• The process change is rolled out to low risk yet qualified production groups to verify effect on performance and to get workflow feedback. Senior personnel train selected production groups prior to verification and closely monitor these groups.
  • If the change passes verification, it is then “rolled out” to all groups for implementation.
  • Over a pre-determined time period, the process will be closely monitored and validated against the objective criteria for improvement.
  • After the process change validation is complete, the process is still monitored as necessary and the cycle of improvement begins again.
  • A continuous stream of planned improvements can achieve a level of consistency with a regular update schedule, like those of software update releases

The Case for Quality From a Business Perspective: Conclusion

The case for quality from a business perspective has been clearly defined and demonstrated for years. (9,10) Key drivers behind such investment include quality’s positive impact on effectiveness and profitability, quality’s ability to serve as a key competitive differentiator and the view that high quality represents a barrier to entry to competitors. Quality is also viewed as a vital tool in risk management and the drive for innovation. (11) To sustain return on investment, the organization needs to cultivate a culture of quality by continuously improving the organization’s processes, tools and sense of trust in those processes and tools. The practice areas of governance and implementation infrastructure highlighted by the CMMI Maturity Model are critical factors in cultivating a culture of quality and building trust. The paradigm shift from compliance to true quality starts from the top and flows to each of the organization’s members, no matter their role or position.

Regulatory/quality professionals are responsible for the organization’s quality processes and tools. They should constantly question whether the processes and tools make sense regarding what the organization values and what the organization is trying to achieve. Regulatory/quality professionals should work to streamline processes, not with the goal of achieving compliance, but by reducing cognitive load on the users of the process so that they can make quality-driven decisions. They should be the collaborative partners in the improvement process, engaging process users to determine the least burdensome approach to solve quality issues and create value from a process. At the end of the day, the results of true quality should benefit patients and the organization, not the auditor.


  1. Case for Quality. FDA website. https://www.fda.gov/medical-devices/quality-and-compliance-medical-devices/case-quality. Accessed 16 January 2020.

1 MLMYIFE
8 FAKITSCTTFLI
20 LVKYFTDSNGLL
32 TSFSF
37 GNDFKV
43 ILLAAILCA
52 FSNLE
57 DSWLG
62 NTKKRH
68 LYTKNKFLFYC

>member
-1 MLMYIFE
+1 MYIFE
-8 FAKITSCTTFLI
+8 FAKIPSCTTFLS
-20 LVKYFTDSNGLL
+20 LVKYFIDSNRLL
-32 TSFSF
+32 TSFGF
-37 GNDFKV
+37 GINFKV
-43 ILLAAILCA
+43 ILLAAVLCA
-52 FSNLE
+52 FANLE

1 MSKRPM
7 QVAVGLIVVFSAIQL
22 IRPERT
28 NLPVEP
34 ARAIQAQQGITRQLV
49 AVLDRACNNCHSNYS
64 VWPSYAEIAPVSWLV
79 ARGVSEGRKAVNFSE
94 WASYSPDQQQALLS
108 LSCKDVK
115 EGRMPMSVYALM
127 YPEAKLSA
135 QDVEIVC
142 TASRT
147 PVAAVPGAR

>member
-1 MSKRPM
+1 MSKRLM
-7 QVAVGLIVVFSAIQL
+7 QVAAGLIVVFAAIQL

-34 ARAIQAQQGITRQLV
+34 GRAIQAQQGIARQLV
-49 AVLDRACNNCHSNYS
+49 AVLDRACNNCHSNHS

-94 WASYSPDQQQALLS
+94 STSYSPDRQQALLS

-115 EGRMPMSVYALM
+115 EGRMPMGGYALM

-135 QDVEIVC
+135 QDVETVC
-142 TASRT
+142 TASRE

2. Vicenty C. “The FDA’s Case for Quality: Voluntary Pilot Program Update.” 20 June 2019. Center for Devices and Radiological Health (CDRH). https://mdic.org/wp-content/uploads/2019/06/CDRH-update.pdf. Accessed 16 January 2020.
  3. Case for Quality. Voluntary Manufacturing and Product Quality Pilot Program Results. Medical Device Innovation Consortium (MDIC) website. https://mdic.org/wp-content/uploads/2019/11/Case-for-Quality-Pilot-Report.pdf. Accessed 16 January 2020.
  4. Op cit 2.
  5. Biró M, Messnarz R and Davison A G. “The Impact of National Cultural Factors on the Effectiveness of Process Improvement Methods: the Third Dimension.” Software Quality Professional. American Society for Quality (ASQ). Volume 4, Issue 4. September 2002. pp.34-41. http://www.asq.org/pub/sqp/past/vol4_issue4/biro.html. Accessed 16 January 2020. 
  6. Srinivasan A and Kurey B. “Creating a Culture of Quality.” Harvard Business Review. April 2014. https://hbr.org/2014/04/creating-a-culture-of-quality. Accessed 16 January 2020.
  7. Culture of Quality. Accelerating Growth and Performance in the Enterprise. Forbes Insights. https://images.forbes.com/forbesinsights/StudyPDFs/ASQ_CultureofQuality_REPORT.pdf. Accessed 16 January 2020.
  8. Felton J. “Building Trust: a Leadership Imperative.” Lead Change website. June 2019. https://leadchangegroup.com/building-trust-a-leadership-imperative/. Accessed 16 January 2020.
  9. Cokins G. “Economic Case for Quality. Measuring the Cost of Quality for Management.” Quality Progress. September 2006. American Society for Quality (ASQ). https://www.hmg.com.au/ayb/COQ.pdf. Accessed 16 January 2020.
  10. Cost, Quality and Cost of Quality. Quality Magazine. February 2018. https://www.qualitymag.com/articles/94524-cost-quality-and-cost-of-quality. Accessed 16 January 2020.
  11. Op cit 6.

About the Author

Amaris Ajamil, PhD, RAC is the senior quality assurance and regulatory affairs engineer at Simbex, a medical device and consumer health product development company. Her quality assurance and regulatory affairs team provides compliance and quality product development oversight including regulatory strategy, usability, risk analysis, verification and validation activities, auditing and continuous process improvements. Ajamil is a strong believer in user-centric design for delivering safe and effective therapies. She holds a doctorate in biomedical engineering from the University of Miami. She can be contacted at aajamil@simbex.com.

Cite as: Ajamil A. “Regulatory Leadership for a Culture of Quality in the US Medical Device Industry.” Regulatory Focus. January 2020. Regulatory Affairs Professionals Society.

Originally published via Regulatory Affairs Professionals Society (RAPS)